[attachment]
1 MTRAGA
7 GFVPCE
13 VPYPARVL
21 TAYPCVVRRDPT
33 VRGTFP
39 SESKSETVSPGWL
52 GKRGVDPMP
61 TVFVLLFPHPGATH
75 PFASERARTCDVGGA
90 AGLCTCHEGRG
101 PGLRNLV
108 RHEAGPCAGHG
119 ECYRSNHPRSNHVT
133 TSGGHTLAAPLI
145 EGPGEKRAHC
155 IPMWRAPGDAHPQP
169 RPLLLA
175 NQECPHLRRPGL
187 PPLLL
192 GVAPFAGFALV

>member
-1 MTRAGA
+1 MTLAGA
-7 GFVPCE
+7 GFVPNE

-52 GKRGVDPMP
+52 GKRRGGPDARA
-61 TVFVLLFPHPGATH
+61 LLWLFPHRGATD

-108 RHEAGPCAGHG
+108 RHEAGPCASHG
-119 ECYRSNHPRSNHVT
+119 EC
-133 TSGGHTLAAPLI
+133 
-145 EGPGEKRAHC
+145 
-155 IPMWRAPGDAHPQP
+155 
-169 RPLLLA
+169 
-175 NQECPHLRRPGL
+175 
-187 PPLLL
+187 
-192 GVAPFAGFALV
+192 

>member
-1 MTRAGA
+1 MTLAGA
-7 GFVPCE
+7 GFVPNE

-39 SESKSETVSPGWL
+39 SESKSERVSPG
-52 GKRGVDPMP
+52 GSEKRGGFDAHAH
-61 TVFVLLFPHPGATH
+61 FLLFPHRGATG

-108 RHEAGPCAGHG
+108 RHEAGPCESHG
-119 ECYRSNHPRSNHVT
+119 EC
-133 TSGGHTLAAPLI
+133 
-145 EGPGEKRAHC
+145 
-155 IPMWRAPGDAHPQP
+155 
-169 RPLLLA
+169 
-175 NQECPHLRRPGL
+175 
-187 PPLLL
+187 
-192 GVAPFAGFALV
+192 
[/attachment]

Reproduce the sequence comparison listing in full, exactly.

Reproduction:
1 MTRAGA
7 GFVPCE
13 VPYPARVL
21 TAYPCVVRRDPT
33 VRGTFP
39 SESKSETVSPGWL
52 GKRGVDPMP
61 TVFVLLFPHPGATH
75 PFASERARTCDVGGA
90 AGLCTCHEGRG
101 PGLRNLV
108 RHEAGPCAGHG
119 ECYRSNHPRSNHVT
133 TSGGHTLAAPLI
145 EGPGEKRAHC
155 IPMWRAPGDAHPQP
169 RPLLLA
175 NQECPHLRRPGL
187 PPLLL
192 GVAPFAGFALV

>member
-1 MTRAGA
+1 MTLAGA
-7 GFVPCE
+7 GFVPNE

-52 GKRGVDPMP
+52 GKRRGGPDARA
-61 TVFVLLFPHPGATH
+61 LLWLFPHRGATD

-108 RHEAGPCAGHG
+108 RHEAGPCASHG
-119 ECYRSNHPRSNHVT
+119 EC
-133 TSGGHTLAAPLI
+133 
-145 EGPGEKRAHC
+145 
-155 IPMWRAPGDAHPQP
+155 
-169 RPLLLA
+169 
-175 NQECPHLRRPGL
+175 
-187 PPLLL
+187 
-192 GVAPFAGFALV
+192 

>member
-1 MTRAGA
+1 MTLAGA
-7 GFVPCE
+7 GFVPNE

-39 SESKSETVSPGWL
+39 SESKSERVSPG
-52 GKRGVDPMP
+52 GSEKRGGFDAHAH
-61 TVFVLLFPHPGATH
+61 FLLFPHRGATG

-108 RHEAGPCAGHG
+108 RHEAGPCESHG
-119 ECYRSNHPRSNHVT
+119 EC
-133 TSGGHTLAAPLI
+133 
-145 EGPGEKRAHC
+145 
-155 IPMWRAPGDAHPQP
+155 
-169 RPLLLA
+169 
-175 NQECPHLRRPGL
+175 
-187 PPLLL
+187 
-192 GVAPFAGFALV
+192 